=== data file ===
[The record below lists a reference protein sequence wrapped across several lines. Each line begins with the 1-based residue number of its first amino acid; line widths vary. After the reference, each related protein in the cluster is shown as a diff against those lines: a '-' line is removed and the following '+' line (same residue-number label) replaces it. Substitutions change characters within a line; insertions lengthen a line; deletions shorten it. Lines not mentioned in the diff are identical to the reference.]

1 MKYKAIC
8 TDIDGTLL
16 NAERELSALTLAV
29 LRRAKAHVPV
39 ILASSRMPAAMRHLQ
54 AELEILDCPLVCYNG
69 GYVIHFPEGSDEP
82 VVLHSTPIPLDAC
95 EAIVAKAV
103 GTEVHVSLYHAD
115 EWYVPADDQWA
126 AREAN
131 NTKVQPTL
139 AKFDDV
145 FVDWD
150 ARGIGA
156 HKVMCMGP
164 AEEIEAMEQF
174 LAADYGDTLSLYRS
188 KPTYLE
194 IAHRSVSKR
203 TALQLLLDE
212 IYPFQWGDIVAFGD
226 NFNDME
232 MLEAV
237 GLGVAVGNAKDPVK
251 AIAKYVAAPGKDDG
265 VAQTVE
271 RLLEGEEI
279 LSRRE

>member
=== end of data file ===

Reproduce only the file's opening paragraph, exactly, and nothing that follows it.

[The record below lists a reference protein sequence wrapped across several lines. Each line begins with the 1-based residue number of its first amino acid; line widths vary. After the reference, each related protein in the cluster is shown as a diff against those lines: a '-' line is removed and the following '+' line (same residue-number label) replaces it. Substitutions change characters within a line; insertions lengthen a line; deletions shorten it. Lines not mentioned in the diff are identical to the reference.]